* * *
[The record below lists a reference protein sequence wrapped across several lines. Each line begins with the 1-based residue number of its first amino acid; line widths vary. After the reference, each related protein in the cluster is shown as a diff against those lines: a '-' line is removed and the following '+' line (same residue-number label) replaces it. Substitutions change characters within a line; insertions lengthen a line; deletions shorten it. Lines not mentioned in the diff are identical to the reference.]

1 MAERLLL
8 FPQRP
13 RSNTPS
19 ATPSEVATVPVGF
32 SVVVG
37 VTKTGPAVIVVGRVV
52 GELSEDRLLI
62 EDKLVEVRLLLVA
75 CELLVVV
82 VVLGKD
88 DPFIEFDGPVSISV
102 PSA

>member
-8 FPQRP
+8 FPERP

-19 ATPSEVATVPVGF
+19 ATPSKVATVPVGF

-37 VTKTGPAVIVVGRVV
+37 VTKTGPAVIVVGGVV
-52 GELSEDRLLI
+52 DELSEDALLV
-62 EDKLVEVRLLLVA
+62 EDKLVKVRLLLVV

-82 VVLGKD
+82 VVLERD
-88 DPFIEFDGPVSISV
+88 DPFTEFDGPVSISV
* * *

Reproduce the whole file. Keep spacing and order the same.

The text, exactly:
[The record below lists a reference protein sequence wrapped across several lines. Each line begins with the 1-based residue number of its first amino acid; line widths vary. After the reference, each related protein in the cluster is shown as a diff against those lines: a '-' line is removed and the following '+' line (same residue-number label) replaces it. Substitutions change characters within a line; insertions lengthen a line; deletions shorten it. Lines not mentioned in the diff are identical to the reference.]

1 MAERLLL
8 FPQRP
13 RSNTPS
19 ATPSEVATVPVGF
32 SVVVG
37 VTKTGPAVIVVGRVV
52 GELSEDRLLI
62 EDKLVEVRLLLVA
75 CELLVVV
82 VVLGKD
88 DPFIEFDGPVSISV
102 PSA

>member
-8 FPQRP
+8 FPERP

-19 ATPSEVATVPVGF
+19 ATPSKVATVPVGF

-37 VTKTGPAVIVVGRVV
+37 VTKTGPAVIVVGGVV
-52 GELSEDRLLI
+52 DELSEDALLV
-62 EDKLVEVRLLLVA
+62 EDKLVKVRLLLVV

-82 VVLGKD
+82 VVLERD
-88 DPFIEFDGPVSISV
+88 DPFTEFDGPVSISV